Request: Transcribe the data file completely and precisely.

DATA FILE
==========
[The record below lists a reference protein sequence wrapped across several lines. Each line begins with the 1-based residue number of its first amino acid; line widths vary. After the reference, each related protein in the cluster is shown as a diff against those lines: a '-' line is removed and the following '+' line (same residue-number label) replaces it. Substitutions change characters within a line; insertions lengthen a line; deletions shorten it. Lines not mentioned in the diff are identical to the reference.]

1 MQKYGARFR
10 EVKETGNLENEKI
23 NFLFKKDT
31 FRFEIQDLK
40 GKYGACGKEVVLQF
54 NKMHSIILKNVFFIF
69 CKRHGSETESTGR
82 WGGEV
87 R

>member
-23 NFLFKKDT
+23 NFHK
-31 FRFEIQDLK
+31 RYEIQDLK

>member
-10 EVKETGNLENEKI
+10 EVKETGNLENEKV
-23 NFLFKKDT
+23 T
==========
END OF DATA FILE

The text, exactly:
[The record below lists a reference protein sequence wrapped across several lines. Each line begins with the 1-based residue number of its first amino acid; line widths vary. After the reference, each related protein in the cluster is shown as a diff against those lines: a '-' line is removed and the following '+' line (same residue-number label) replaces it. Substitutions change characters within a line; insertions lengthen a line; deletions shorten it. Lines not mentioned in the diff are identical to the reference.]

1 MQKYGARFR
10 EVKETGNLENEKI
23 NFLFKKDT
31 FRFEIQDLK
40 GKYGACGKEVVLQF
54 NKMHSIILKNVFFIF
69 CKRHGSETESTGR
82 WGGEV
87 R

>member
-23 NFLFKKDT
+23 NFHK
-31 FRFEIQDLK
+31 RYEIQDLK

>member
-10 EVKETGNLENEKI
+10 EVKETGNLENEKV
-23 NFLFKKDT
+23 T